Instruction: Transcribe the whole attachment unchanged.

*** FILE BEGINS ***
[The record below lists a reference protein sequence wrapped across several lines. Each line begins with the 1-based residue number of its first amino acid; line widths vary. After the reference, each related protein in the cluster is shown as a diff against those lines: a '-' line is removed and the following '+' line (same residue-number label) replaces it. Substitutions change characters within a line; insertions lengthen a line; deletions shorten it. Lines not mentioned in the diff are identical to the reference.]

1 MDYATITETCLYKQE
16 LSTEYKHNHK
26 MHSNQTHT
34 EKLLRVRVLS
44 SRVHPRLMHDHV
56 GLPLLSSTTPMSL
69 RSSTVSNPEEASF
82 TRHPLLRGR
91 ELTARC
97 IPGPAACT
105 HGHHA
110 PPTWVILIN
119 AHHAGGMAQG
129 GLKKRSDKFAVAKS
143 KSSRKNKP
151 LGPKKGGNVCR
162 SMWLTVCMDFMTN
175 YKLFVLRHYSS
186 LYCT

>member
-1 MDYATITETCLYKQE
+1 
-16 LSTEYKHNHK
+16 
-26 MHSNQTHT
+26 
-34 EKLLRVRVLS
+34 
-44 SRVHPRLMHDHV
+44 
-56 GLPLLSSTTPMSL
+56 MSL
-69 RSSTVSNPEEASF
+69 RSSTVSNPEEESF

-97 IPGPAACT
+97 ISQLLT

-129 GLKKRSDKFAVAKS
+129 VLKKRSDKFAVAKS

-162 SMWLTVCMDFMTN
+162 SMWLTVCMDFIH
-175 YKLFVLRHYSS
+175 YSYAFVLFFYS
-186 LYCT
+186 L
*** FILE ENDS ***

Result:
[The record below lists a reference protein sequence wrapped across several lines. Each line begins with the 1-based residue number of its first amino acid; line widths vary. After the reference, each related protein in the cluster is shown as a diff against those lines: a '-' line is removed and the following '+' line (same residue-number label) replaces it. Substitutions change characters within a line; insertions lengthen a line; deletions shorten it. Lines not mentioned in the diff are identical to the reference.]

1 MDYATITETCLYKQE
16 LSTEYKHNHK
26 MHSNQTHT
34 EKLLRVRVLS
44 SRVHPRLMHDHV
56 GLPLLSSTTPMSL
69 RSSTVSNPEEASF
82 TRHPLLRGR
91 ELTARC
97 IPGPAACT
105 HGHHA
110 PPTWVILIN
119 AHHAGGMAQG
129 GLKKRSDKFAVAKS
143 KSSRKNKP
151 LGPKKGGNVCR
162 SMWLTVCMDFMTN
175 YKLFVLRHYSS
186 LYCT

>member
-1 MDYATITETCLYKQE
+1 
-16 LSTEYKHNHK
+16 
-26 MHSNQTHT
+26 
-34 EKLLRVRVLS
+34 
-44 SRVHPRLMHDHV
+44 
-56 GLPLLSSTTPMSL
+56 MSL
-69 RSSTVSNPEEASF
+69 RSSTVSNPEEESF

-97 IPGPAACT
+97 ISQLLT

-129 GLKKRSDKFAVAKS
+129 VLKKRSDKFAVAKS

-162 SMWLTVCMDFMTN
+162 SMWLTVCMDFIH
-175 YKLFVLRHYSS
+175 YSYAFVLFFYS
-186 LYCT
+186 L